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Getting Started with Open Source

kerryja profile image kerryja ・4 min read

I recently have been researching how to start contributing to open source projects and wanted to make a resource for the readers of Dev.to (which is actually an open source project itself)! Maybe you are a beginner like me and have thought about getting involved in open source but don’t know where to start.

The good news is whether you’re just beginning to code or have years of experience, there is a place for you in the open source community. This post is a comprehensive summary of the resources I have found on this topic so you can learn more about it and see if you want to be a part of it.

First, let's get started with a definition of open source software:

Open-source software (OSS) is any computer software that's distributed with its source code available for modification. That means it usually includes a license for programmers to change the software in any way they choose: They can fix bugs, improve functions, or adapt the software to suit their own needs.
https://www.thebalancecareers.com/what-is-open-source-software-2071941

Google believes that open source is good for everyone. By being open and freely available, it enables and encourages collaboration and the development of technology, solving real world problems.

With so many companies joining the open source community today, there is no better time than now to get involved. Becoming part of a project can benefit you in so many ways, including:

  • Collaborating with and meeting other programmers
  • Gaining hands-on experience working on a real life project
  • Showing off your hard work since all your open source contributions are made public
  • Standing out from the crowd when applying to jobs – it’s easier to find work when employers can actually see your work!
  • Improving your existing skills and learning new ones
  • Receiving free feedback and reviews on your code!

And you don't need to code in order to contribute

There are many misconceptions out there that the only way you can make contributions to open source projects is by coding. But you can contribute in so many other ways, from organizing meetups about the project to editing documentation - if you’re someone like me who has a knack for finding typos/grammatical errors, then there are many projects out there that need your help! Casual contributions like these are actually much more common than you think and they are a perfect way for you to start building your confidence and experience with open source.

So where should you begin?

I am 99.9% sure that if you’re reading this, you have a GitHub account! And that is great because that’s all you need to get started with open source; in fact, GitHub has the largest open source community in the world.

GitHub has so many valuable resources for getting started including these guides, which will provide you with everything you need to know.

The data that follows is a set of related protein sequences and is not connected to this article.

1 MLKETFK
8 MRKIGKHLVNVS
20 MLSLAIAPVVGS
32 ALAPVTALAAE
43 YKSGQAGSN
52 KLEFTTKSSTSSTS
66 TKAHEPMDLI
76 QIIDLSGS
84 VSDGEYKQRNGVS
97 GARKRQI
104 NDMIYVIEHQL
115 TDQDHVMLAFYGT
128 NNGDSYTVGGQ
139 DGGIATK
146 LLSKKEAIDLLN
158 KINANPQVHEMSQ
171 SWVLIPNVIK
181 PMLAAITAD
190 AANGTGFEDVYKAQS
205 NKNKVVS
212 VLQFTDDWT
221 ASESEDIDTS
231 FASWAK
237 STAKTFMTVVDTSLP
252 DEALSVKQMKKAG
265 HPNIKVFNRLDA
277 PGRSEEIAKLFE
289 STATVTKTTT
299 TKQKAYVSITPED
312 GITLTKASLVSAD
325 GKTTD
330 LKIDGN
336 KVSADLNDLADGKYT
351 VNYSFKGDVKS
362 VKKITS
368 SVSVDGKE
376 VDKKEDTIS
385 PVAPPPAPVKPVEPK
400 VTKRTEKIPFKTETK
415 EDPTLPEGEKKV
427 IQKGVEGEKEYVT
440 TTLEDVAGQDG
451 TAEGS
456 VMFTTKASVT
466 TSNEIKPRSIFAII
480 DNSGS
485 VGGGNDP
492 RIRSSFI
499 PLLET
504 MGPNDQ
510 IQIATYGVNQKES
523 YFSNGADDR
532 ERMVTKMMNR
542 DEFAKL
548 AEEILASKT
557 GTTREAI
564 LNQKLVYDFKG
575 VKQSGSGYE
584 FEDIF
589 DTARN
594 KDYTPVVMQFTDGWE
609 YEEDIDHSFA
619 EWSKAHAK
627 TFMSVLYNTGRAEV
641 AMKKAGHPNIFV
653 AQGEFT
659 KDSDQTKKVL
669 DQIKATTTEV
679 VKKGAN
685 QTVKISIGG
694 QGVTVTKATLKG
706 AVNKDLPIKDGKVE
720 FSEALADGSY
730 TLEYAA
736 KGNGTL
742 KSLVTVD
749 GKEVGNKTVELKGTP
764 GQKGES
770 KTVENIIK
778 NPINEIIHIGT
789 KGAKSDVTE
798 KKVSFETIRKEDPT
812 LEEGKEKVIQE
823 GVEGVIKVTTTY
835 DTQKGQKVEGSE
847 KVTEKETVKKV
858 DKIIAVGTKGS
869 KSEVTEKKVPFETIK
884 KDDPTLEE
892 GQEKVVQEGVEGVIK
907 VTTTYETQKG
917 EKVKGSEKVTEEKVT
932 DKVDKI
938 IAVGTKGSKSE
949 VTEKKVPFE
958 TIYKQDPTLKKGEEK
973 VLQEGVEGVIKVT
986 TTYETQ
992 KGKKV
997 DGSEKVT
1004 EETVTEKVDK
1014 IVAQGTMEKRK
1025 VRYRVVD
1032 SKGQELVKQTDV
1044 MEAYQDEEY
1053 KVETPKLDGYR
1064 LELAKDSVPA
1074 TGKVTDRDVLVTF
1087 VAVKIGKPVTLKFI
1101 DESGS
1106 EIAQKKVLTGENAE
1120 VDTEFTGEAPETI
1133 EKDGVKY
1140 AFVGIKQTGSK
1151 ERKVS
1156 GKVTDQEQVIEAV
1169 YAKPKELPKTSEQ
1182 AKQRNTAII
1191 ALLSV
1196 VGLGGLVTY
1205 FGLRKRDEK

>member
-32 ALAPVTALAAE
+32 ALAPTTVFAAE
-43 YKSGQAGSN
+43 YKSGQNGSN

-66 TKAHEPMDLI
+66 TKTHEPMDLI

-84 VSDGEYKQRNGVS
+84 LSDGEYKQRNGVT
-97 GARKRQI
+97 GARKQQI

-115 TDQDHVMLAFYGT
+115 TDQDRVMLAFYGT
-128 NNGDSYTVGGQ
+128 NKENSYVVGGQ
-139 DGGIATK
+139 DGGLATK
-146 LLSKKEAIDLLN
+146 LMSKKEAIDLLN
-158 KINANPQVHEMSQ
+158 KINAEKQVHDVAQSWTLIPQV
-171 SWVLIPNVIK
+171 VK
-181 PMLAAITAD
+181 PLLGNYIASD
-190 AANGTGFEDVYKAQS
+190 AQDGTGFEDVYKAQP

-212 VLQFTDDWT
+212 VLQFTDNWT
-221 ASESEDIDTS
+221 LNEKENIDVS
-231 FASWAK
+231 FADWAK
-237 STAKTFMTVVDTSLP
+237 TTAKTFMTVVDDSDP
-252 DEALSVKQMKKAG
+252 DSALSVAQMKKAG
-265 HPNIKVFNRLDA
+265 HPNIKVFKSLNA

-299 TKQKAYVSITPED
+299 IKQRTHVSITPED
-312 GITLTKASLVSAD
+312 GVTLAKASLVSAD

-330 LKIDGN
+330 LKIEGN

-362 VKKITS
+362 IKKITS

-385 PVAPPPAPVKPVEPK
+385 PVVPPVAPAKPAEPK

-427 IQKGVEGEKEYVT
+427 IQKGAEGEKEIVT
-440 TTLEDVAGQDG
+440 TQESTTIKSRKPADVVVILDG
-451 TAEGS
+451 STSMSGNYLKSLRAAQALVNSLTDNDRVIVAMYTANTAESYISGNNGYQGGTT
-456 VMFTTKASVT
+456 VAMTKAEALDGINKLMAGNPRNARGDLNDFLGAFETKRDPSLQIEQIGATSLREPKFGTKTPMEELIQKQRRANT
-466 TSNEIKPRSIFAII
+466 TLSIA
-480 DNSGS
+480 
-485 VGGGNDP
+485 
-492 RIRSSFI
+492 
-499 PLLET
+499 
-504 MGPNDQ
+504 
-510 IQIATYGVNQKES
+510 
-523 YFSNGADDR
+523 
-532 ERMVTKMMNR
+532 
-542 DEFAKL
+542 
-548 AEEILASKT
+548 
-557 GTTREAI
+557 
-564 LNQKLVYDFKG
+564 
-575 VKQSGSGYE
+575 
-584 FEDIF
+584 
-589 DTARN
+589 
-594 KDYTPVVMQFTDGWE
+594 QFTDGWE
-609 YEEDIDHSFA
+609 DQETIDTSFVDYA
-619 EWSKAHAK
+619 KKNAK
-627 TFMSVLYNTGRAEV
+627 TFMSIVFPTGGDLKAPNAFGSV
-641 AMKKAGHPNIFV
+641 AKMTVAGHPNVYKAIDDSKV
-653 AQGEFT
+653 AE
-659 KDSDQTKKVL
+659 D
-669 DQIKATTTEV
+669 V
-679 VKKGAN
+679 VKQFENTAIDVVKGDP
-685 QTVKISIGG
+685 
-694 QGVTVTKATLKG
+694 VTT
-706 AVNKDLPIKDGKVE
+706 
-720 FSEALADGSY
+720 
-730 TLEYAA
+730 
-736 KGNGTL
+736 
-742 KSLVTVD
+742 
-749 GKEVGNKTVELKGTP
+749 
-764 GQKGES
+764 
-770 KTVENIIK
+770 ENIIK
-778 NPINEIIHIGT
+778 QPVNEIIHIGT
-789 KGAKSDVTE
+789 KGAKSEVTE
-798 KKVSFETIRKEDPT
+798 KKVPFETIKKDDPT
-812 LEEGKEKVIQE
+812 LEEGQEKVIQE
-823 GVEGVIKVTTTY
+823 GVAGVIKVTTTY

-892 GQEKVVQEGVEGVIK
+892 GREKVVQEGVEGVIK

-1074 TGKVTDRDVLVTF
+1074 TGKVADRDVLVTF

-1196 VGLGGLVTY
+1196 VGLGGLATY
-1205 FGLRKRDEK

This link includes projects that are marked first-timers-only and you can search by language. I checked out quite a few of these projects and they all seemed very active.

You can use this site to find projects based on your interests.

Once you find a project that’s of interest to you, observe what’s going on a little bit before you jump into it. Make sure the project is actively maintained and there has been activity on it within the last 3 months. Start by completing tasks that no one else wants to do like fixing typos or small bugs in the code. It’s important to start small with grunt tasks that will get your foot in the door. This will help you learn the process and assure your fellow collaborators that you are someone they can count on to finish something. Once you feel good about doing these tasks, you will know when it’s time to take it to the next level!

Try this out for your first contribution!

Some tips and tricks I have taken note of:

  • Before contributing anything, make sure to read the contributor/README files. These will include all the steps you need to take to set up your development environment and instructions/coding standards. Most, if not all projects will have these files and if they don’t, they may not be worth your time.
  • Read the guidelines in full before asking questions! Make sure to do your research and Google anything you’re unsure of to avoid taking up unnecessary time from the maintainers and fellow contributors.
  • All open source projects are required to have an open source license, which will most likely be in a text file. No license = not open source.
  • If you don’t receive a response right away to the issue you want to fix, be patient. The maintainer of the project could be inundated with emails, especially if they are managing multiple projects at once.
  • When creating your pull request after making your changes, always check off the “Allow edits from maintainers” box so the maintainer will be able to edit your code if necessary.

I hope that after reading this you have a better understanding of open source in general and feel inspired to get involved. I’m so excited to start contributing and I plan on sharing some more tips once I have a few projects under my belt 😊 And if you have any tips that I have missed, please feel free to share!

Some Additional Resources:


This video by Kent C. Dodds provided me with so much information for this post and he walks you through contributing to a project from start to finish.

Code Triage - Over 4,000 projects to choose from

Guide to standard PR Workflow

Posted on Mar 30 '19 by:

kerryja profile

kerryja

@kerryja

Junior Web Developer in the Greater Boston area!

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